I’d like a dollar for every time I’ve suddenly caught on to my folly or mistakes just about the time others have. I’d have enough to buy a nice small car I think! And I think having the awareness to ask the above question at the right time can save us all a lot of embarrassment.
There are people, however, who seem intent on not caring what others think regarding their reactions to things. When people they’re interacting with give them certain obvious body language cues regarding the inappropriateness of their behaviour, and they deliberately don’t respond, it pays little respect to either person. Crassness is not that ingratiating.
But the person I want to address most is the person who does want to respond in tune with their contexts, and in congruence with their desire to not only fit in, but succeed too.
One of the critical cues we can derive a lot of information from is the actions and omissions of those over us, our supervisors at work, for instance. If we’ve been overlooked for a promotion or shifted sideways, there could possibly be something there that we’re not aware of… a missing puzzle piece that could prove enlightening, even helpful.
Other situations, say with the family, could be more revelatory as people usually have a vested interest in being more honest at home… I did say usually. The only way we can improve situations in the home--as far as we’re personally concerned--is to constantly ask ourselves if we’re missing anything. Our familial situations offer the most hope if we’re genuine about good relationship outcomes.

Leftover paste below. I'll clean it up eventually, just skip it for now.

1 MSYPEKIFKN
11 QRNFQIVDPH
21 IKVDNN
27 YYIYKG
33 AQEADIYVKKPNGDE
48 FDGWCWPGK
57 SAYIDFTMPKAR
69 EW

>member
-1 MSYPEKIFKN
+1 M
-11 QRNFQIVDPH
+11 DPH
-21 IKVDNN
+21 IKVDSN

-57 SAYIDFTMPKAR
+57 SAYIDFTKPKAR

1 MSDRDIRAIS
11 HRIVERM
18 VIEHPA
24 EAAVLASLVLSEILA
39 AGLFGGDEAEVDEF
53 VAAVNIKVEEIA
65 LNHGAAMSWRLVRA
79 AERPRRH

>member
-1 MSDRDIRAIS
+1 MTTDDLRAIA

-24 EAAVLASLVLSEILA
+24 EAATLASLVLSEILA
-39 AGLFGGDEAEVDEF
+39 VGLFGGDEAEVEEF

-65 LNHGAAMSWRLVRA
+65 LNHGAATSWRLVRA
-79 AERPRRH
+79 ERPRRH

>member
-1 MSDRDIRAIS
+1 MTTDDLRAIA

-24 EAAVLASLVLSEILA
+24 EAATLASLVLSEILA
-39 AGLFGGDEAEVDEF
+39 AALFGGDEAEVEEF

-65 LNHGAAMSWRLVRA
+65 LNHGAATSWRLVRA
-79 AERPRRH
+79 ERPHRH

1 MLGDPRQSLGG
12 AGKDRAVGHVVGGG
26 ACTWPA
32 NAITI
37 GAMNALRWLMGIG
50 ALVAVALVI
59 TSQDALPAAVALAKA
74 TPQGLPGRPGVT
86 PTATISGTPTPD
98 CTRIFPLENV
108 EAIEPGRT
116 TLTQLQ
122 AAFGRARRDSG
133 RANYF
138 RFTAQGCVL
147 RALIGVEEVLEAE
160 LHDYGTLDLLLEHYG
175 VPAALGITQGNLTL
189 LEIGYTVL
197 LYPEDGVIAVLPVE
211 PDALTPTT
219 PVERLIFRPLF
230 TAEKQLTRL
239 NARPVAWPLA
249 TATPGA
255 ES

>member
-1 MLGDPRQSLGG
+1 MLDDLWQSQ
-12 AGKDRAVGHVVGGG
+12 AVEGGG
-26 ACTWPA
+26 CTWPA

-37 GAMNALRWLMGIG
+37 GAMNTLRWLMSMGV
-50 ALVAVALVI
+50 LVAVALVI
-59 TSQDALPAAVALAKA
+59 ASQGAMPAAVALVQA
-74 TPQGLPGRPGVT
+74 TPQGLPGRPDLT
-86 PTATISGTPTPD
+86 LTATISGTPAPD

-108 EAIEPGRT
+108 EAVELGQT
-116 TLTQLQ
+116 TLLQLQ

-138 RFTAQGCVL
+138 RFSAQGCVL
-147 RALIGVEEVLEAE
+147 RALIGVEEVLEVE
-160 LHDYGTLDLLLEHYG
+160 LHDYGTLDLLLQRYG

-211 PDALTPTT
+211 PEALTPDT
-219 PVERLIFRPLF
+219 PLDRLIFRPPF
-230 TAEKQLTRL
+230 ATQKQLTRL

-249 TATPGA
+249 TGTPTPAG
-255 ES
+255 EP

Conflict is a sure sign we could get a lot from asking the question. Conflict is a way of being warned that all is not right, relationally. We’re fooled if we think it’s always the other person’s fault. God has reasons for conflict. He’s trying to tell us something in the midst of it.
We’re conformed to the systems that God has instituted. His purposes and plans are always being worked out and are always delivered. Getting into the habit of asking ourselves, “What am I missing here?” can only help us in our quest for wisdom and the good life where our relationships are blessed--and also where our relationship with God is almost constantly at a zenith.
It’s old fashioned intuition in practice, but facilitated by an interest in ‘walking humbly with God’ (Micah 6:8).